It is human nature to say ‘I love doing x’ and ‘I hate doing y.’ Working at home, you need to stop making the distinction between the two. Everybody’s day has a mixture of stuff in it. It is inaccurate to presuppose that something you expect to be nasty will actually turn out to be so. In reality, the outcome of a situation that you are anxious about is frequently the opposite of what you expect. If you really are worried about something, then do the worst first. Get used to zooming in and out to gain true perspective.

4. Don’t finish a day before deciding what to do the next morning

This simple little discipline works incredibly well. It is outstandingly easy to do, and is the best ever way of ensuring a good night’s sleep. Write down what you have to do the next day and allocate the necessary time for it. Now you can relax. There are many benefits to this approach. First, it is impossible to forget to do something because it is written down. Second, you come across as totally on the ball because you genuinely do know what you are doing. And third, you don’t have to worry about the tasks for the next day. This will help you to avoid procrastination and panicking.

5. Remind yourself of all the positive things you have done

This is not a piece of self-delusion therapy. It is simply the knack of staying positive. Everybody suffers from some form of self-doubt. You may not have colleagues to hand congratulating you on a job well done, so you need to generate your own humble form of self-congratulation. No one else is going to bother, so you need to find a private way to celebrate your successes and keep your confidence levels up. Remember this straightforward maxim: Everything you achieve, you have done yourself. Use this thought to overcome motivational dips and boost your enthusiasm.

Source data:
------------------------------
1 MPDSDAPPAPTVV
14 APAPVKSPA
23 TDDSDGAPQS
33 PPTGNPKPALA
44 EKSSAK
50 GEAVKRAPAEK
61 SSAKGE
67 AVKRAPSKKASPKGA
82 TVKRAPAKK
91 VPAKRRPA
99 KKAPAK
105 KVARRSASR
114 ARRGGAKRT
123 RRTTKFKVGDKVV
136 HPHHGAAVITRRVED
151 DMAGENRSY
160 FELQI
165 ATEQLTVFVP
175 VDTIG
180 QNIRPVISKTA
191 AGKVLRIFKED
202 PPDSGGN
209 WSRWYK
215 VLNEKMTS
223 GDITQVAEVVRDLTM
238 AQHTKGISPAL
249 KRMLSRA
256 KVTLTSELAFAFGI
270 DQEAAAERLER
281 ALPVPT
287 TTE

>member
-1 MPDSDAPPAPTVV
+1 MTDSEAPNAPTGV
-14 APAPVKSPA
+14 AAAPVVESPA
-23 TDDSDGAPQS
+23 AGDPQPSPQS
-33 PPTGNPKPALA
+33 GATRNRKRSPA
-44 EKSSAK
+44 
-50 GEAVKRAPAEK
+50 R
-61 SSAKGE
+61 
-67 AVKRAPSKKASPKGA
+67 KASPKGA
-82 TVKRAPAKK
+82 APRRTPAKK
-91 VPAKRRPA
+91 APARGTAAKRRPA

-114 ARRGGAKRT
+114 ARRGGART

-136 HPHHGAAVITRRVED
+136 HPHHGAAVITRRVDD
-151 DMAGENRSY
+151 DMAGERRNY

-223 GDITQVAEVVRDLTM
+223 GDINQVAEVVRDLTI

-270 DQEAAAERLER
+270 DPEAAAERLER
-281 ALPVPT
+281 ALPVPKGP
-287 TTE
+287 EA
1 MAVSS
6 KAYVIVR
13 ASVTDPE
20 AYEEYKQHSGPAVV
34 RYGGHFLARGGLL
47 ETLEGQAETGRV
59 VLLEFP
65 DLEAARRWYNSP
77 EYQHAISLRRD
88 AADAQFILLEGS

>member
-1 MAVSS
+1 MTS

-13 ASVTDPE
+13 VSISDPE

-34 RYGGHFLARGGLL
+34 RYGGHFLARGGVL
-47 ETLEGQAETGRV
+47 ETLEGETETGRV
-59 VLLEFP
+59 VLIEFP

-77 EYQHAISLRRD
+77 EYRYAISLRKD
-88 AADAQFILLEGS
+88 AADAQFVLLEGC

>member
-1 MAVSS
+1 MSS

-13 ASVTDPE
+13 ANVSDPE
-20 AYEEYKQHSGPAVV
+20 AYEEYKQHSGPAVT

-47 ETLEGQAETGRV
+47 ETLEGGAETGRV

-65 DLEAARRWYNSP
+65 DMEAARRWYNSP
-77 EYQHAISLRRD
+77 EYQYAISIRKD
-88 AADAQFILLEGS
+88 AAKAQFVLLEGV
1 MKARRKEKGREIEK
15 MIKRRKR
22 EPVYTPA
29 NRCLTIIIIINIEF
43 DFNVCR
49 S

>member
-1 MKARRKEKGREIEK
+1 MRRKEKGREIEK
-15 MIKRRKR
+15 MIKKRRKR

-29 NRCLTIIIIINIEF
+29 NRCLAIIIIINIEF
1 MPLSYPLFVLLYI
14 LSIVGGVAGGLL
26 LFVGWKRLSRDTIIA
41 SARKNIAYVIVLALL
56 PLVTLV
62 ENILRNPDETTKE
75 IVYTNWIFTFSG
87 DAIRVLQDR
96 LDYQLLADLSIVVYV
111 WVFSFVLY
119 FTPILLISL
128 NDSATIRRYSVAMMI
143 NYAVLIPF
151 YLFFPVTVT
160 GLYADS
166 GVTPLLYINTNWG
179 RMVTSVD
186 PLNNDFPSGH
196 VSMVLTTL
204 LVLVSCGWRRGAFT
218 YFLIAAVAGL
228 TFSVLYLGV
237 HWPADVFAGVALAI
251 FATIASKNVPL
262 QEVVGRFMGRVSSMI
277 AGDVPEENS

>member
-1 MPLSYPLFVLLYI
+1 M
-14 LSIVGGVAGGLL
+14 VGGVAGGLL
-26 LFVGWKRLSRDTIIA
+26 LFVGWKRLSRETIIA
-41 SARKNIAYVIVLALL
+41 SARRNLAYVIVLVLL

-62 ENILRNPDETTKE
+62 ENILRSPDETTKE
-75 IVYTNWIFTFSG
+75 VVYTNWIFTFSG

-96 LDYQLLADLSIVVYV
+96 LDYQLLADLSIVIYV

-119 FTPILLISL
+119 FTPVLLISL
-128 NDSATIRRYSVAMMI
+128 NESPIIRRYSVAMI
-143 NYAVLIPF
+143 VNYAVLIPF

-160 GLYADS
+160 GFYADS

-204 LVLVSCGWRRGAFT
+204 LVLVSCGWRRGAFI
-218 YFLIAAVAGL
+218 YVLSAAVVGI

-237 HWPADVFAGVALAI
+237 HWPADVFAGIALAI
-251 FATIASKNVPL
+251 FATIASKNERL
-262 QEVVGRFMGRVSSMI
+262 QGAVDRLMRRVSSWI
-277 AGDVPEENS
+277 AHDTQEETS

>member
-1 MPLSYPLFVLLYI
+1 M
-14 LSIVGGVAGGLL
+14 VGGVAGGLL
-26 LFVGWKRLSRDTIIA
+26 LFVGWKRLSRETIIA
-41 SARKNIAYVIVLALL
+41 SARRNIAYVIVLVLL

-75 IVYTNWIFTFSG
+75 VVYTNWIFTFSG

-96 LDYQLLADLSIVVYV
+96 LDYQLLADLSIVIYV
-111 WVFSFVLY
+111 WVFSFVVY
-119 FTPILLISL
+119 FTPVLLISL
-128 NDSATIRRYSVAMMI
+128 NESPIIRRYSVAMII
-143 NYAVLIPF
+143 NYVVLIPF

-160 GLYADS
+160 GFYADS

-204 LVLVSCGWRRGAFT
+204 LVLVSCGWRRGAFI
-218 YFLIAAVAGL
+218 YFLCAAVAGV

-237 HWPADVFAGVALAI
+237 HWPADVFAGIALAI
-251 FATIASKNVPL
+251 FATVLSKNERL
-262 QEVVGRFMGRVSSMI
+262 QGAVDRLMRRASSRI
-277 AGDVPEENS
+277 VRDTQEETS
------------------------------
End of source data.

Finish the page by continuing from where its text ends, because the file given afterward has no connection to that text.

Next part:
6. Have reserve plans for every day

When you start out working at home, you may well quite naïvely assume that the shape of tomorrow will be exactly as it is written in your personal organizer. Nothing could be further from the truth. In fact, you should assume that everything will change. Life’s a mess – roll with it and enjoy the ride.

You need Plans B, C and so on that you can engage immediately when all the other activities fall away. The trick to avoid disappointment is to work out that this will happen before it happens. Then when it does, which it undoubtedly will, instead of being aghast at this extraordinary development and going into a flat spin, you simply reach for your Plan B file. Don’t let time run away from you. Use it well.

7. Take the issues seriously, but not yourself

This is a maxim that really, really works. Customers, clients and bosses want their issues taken seriously, but this doesn’t mean that you have to do things in a downbeat, boring way. Earnest subject matter does not mean that the people dealing with it have to be in a permanent state of melancholy. So relax and don’t take it all so seriously.

Humour and lightness of touch are great ways of staying calm and sane. A good laugh can really take the pressure off. On the other hand, being downhearted too frequently makes you annoyed with yourself, and you can be sure that it’s no barrel of laughs for those around you either. Work out when to be serious and when to lighten up.



I have been asked by several people recently to jot down my thoughts about working from home. This is something that my wife and I have been doing for 20 years, so we are living proof that it can work because we haven’t killed each other yet.

The joy of working from home